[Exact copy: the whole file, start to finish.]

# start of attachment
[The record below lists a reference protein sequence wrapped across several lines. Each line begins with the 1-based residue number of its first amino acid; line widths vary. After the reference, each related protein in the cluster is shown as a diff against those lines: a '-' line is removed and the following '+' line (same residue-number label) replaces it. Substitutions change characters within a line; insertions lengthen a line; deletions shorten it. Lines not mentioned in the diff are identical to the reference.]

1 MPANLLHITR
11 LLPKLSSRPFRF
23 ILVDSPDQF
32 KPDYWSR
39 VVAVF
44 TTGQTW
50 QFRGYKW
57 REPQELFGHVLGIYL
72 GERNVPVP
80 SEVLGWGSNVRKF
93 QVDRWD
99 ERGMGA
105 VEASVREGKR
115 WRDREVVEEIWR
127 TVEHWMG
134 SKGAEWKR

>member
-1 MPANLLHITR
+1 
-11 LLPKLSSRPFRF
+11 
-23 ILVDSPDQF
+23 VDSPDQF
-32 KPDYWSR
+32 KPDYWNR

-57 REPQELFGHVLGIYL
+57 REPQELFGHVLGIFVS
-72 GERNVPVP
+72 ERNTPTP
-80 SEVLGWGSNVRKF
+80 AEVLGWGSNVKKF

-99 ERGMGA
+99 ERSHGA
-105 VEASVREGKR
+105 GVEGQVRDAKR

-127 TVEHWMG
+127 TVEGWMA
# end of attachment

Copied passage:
[The record below lists a reference protein sequence wrapped across several lines. Each line begins with the 1-based residue number of its first amino acid; line widths vary. After the reference, each related protein in the cluster is shown as a diff against those lines: a '-' line is removed and the following '+' line (same residue-number label) replaces it. Substitutions change characters within a line; insertions lengthen a line; deletions shorten it. Lines not mentioned in the diff are identical to the reference.]

1 MPANLLHITR
11 LLPKLSSRPFRF
23 ILVDSPDQF
32 KPDYWSR
39 VVAVF
44 TTGQTW
50 QFRGYKW
57 REPQELFGHVLGIYL
72 GERNVPVP
80 SEVLGWGSNVRKF
93 QVDRWD
99 ERGMGA
105 VEASVREGKR
115 WRDREVVEEIWR
127 TVEHWMG
134 SKGAEWKR

>member
-1 MPANLLHITR
+1 
-11 LLPKLSSRPFRF
+11 
-23 ILVDSPDQF
+23 VDSPDQF
-32 KPDYWSR
+32 KPDYWNR

-57 REPQELFGHVLGIYL
+57 REPQELFGHVLGIFVS
-72 GERNVPVP
+72 ERNTPTP
-80 SEVLGWGSNVRKF
+80 AEVLGWGSNVKKF

-99 ERGMGA
+99 ERSHGA
-105 VEASVREGKR
+105 GVEGQVRDAKR

-127 TVEHWMG
+127 TVEGWMA